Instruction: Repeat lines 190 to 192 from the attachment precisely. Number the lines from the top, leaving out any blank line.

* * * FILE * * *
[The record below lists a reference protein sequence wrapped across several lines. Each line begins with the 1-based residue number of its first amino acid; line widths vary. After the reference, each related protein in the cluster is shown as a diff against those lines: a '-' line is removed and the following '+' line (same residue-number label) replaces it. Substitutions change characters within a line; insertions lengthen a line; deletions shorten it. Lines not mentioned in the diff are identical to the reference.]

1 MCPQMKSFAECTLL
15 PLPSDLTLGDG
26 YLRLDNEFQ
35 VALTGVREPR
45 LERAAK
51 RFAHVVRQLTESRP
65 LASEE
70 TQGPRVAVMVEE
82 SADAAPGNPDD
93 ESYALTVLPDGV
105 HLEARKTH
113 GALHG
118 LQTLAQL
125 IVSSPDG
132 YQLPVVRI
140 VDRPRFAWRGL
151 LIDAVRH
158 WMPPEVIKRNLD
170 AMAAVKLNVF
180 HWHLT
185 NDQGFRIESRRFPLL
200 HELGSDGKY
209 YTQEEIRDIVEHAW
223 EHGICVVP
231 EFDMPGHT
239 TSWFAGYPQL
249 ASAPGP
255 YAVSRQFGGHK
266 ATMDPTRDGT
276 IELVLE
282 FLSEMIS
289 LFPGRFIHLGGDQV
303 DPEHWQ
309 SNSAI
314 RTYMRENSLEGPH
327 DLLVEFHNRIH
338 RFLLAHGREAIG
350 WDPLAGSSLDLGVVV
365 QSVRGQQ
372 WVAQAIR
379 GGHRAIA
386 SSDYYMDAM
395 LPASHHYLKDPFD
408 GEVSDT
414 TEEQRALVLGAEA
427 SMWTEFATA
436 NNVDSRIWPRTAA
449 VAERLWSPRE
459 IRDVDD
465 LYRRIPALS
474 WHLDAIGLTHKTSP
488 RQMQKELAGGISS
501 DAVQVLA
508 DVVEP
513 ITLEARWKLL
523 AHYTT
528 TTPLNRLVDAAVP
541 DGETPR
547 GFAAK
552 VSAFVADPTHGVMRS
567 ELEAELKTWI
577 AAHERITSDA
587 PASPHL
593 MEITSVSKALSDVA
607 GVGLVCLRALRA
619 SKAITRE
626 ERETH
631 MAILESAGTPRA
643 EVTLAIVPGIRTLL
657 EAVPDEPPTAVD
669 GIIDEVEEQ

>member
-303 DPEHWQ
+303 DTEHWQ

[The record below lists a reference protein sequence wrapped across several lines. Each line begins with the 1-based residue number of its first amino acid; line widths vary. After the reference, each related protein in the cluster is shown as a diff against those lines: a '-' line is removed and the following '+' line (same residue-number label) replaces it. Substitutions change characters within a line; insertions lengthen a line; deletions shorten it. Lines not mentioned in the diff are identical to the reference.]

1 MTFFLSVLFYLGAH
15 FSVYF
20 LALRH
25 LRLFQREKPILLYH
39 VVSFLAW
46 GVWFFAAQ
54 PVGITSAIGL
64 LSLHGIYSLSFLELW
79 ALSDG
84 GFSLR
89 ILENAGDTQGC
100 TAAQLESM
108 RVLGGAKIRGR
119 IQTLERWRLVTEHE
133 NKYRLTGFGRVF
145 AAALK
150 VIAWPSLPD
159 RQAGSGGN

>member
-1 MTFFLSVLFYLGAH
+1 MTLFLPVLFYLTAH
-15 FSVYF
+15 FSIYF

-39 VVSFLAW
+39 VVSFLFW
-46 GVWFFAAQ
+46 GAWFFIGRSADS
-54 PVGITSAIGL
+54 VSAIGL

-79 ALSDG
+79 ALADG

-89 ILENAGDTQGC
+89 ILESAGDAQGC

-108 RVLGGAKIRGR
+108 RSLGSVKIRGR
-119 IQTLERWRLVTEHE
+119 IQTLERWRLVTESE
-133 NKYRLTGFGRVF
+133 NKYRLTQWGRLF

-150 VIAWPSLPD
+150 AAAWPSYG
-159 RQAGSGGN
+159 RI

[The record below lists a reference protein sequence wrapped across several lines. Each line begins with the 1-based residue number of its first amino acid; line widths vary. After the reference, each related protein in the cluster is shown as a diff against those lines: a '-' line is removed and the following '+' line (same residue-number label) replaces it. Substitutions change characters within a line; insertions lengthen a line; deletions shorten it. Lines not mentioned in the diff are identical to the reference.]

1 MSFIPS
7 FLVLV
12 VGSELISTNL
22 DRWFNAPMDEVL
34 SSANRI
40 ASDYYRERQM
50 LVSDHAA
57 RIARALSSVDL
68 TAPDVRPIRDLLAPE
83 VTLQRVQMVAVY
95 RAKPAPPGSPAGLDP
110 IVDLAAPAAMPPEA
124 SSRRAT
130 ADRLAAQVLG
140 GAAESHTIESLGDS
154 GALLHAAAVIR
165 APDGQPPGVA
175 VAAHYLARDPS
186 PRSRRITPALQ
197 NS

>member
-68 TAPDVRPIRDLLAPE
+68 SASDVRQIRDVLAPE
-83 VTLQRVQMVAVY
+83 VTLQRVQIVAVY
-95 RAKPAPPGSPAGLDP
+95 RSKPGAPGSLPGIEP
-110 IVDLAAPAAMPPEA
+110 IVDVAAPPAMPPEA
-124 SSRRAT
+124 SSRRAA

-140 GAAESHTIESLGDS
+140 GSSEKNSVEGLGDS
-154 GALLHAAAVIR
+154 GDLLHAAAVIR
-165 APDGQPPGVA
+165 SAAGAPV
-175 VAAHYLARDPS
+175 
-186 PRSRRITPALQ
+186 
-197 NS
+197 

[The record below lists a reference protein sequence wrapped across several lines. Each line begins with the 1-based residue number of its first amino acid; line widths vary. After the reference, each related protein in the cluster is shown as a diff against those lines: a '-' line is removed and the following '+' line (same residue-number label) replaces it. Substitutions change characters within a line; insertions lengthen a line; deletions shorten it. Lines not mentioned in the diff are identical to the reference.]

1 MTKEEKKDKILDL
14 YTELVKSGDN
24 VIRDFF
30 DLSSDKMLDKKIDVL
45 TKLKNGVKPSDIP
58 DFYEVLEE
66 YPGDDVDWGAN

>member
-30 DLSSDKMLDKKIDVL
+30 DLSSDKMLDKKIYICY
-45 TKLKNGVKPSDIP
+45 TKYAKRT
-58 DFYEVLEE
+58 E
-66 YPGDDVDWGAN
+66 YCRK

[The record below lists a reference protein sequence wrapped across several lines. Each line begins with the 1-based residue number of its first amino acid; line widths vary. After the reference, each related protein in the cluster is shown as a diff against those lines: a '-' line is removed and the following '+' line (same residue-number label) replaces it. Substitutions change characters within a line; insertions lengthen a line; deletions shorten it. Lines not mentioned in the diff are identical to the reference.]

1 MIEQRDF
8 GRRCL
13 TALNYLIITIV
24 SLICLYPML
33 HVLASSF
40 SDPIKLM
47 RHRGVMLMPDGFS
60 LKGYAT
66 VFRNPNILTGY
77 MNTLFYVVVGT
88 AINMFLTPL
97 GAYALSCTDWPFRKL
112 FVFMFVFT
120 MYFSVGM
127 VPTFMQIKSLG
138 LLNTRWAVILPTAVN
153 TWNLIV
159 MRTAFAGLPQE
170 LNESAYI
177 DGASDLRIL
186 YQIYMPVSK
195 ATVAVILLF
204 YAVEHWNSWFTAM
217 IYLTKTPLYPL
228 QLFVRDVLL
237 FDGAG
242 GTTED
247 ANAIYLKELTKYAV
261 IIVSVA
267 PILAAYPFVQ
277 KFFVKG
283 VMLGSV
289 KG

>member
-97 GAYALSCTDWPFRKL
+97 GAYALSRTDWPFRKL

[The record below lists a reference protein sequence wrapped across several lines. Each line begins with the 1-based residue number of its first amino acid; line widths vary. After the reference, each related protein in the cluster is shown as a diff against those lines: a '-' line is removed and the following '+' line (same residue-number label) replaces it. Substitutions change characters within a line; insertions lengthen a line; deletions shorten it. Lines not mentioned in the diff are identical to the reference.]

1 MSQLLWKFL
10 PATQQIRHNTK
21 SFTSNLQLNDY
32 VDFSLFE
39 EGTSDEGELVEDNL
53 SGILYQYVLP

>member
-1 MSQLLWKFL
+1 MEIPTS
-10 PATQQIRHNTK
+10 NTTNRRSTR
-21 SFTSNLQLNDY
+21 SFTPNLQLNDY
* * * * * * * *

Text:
66 VFRNPNILTGY
77 MNTLFYVVVGT
88 AINMFLTPL